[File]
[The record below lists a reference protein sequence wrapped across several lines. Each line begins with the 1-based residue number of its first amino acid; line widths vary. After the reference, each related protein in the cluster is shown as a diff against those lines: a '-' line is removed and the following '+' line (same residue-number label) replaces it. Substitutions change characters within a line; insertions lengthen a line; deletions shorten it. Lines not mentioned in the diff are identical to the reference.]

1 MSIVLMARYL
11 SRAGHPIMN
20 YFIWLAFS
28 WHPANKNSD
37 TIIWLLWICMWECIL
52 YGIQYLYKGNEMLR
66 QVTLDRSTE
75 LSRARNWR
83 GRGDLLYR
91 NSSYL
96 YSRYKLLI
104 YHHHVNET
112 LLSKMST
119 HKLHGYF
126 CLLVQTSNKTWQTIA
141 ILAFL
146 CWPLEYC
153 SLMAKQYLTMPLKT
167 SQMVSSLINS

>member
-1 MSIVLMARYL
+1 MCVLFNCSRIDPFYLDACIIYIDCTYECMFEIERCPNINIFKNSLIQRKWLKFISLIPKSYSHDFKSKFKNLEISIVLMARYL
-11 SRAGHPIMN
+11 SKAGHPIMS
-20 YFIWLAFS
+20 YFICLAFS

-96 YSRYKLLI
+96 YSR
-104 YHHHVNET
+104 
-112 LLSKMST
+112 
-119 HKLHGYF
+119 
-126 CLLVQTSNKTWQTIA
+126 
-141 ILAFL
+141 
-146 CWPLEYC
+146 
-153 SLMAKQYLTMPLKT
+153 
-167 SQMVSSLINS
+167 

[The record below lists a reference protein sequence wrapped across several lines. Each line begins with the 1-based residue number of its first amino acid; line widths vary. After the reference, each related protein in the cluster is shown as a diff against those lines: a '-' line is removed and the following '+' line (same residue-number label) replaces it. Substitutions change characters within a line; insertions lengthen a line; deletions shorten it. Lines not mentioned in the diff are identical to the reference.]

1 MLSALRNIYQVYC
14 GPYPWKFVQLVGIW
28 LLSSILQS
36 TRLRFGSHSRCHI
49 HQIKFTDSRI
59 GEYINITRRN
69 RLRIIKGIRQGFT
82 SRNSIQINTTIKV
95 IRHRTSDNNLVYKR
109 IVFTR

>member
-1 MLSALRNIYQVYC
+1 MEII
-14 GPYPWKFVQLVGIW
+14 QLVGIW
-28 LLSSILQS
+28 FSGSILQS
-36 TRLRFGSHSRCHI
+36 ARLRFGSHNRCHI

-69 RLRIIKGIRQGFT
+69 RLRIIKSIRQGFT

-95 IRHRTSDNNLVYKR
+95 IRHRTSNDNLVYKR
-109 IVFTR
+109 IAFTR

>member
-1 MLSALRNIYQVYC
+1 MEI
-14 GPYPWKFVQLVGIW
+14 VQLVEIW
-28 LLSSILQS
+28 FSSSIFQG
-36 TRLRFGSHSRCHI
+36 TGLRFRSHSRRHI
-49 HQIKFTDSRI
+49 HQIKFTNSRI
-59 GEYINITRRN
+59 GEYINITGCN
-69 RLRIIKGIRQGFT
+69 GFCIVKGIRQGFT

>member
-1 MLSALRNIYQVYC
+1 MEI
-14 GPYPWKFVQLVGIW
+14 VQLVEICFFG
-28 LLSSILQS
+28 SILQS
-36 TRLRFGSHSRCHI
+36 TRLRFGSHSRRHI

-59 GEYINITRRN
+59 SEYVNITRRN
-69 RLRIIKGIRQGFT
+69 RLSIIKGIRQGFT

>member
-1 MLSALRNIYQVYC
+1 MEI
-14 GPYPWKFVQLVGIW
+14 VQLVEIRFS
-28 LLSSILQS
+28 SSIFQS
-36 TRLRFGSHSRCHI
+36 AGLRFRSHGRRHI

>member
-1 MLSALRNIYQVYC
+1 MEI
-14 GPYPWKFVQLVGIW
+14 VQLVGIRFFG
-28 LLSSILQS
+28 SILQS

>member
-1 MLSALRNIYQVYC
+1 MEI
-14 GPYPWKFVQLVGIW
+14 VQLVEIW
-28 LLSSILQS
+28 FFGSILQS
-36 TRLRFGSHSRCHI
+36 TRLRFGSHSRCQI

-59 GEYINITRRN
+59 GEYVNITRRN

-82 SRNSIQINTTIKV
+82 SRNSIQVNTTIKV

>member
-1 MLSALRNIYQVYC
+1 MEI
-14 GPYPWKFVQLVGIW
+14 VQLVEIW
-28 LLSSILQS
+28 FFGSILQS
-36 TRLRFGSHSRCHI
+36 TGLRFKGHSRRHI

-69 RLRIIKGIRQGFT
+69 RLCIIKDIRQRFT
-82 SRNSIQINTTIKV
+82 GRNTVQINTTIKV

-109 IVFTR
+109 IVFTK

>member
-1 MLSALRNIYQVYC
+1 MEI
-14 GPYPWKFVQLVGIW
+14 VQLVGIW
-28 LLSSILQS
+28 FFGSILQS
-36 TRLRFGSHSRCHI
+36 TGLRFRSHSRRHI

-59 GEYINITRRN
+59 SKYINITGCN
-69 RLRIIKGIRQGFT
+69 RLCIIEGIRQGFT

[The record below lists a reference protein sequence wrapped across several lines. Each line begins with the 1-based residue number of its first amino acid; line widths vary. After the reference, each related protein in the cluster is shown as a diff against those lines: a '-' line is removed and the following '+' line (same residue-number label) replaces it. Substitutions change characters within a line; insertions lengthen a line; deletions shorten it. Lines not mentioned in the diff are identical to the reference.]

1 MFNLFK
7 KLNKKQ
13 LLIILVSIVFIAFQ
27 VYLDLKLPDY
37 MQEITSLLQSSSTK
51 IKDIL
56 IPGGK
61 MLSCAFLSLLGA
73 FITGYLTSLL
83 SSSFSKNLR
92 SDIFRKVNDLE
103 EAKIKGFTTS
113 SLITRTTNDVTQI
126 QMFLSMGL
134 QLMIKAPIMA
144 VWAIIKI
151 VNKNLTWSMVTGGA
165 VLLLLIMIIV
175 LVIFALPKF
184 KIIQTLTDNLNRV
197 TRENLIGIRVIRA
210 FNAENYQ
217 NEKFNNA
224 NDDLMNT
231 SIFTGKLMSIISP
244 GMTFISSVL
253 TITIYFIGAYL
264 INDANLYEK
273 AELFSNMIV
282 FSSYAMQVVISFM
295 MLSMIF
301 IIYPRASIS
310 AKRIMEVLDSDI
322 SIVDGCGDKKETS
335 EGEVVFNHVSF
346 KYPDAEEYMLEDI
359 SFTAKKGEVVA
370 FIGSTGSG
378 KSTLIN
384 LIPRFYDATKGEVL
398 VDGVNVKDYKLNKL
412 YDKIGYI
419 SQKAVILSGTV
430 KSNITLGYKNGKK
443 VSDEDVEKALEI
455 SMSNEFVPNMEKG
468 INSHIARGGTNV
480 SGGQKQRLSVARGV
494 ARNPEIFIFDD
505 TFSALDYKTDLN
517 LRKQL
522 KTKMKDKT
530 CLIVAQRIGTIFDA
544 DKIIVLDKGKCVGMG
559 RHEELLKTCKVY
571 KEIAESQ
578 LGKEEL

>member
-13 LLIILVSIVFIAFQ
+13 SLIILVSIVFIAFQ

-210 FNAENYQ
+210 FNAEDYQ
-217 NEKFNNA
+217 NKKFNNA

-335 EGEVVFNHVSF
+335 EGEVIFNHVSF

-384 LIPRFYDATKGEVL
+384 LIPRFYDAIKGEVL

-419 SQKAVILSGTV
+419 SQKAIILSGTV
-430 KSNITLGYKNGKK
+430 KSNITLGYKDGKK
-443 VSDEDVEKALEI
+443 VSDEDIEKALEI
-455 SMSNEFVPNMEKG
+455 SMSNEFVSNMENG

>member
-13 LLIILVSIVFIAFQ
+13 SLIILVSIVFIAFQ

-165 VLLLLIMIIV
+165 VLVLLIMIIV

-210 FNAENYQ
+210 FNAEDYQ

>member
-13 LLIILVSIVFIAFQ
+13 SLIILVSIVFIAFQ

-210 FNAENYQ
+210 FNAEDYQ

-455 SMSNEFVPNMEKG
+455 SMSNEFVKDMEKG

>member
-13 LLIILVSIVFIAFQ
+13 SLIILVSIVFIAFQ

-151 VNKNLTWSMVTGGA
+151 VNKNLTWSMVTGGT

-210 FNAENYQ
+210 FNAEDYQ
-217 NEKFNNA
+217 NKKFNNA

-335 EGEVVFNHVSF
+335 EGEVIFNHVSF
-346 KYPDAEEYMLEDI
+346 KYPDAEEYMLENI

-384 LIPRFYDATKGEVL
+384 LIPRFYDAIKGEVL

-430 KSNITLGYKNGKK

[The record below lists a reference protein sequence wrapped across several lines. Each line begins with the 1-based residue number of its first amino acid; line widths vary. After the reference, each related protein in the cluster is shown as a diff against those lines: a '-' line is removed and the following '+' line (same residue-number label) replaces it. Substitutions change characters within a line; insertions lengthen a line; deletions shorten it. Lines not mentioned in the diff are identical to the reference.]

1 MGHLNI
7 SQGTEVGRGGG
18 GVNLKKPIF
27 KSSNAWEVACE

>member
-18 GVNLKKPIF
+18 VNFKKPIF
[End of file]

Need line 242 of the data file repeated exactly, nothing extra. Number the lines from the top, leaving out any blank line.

-13 LLIILVSIVFIAFQ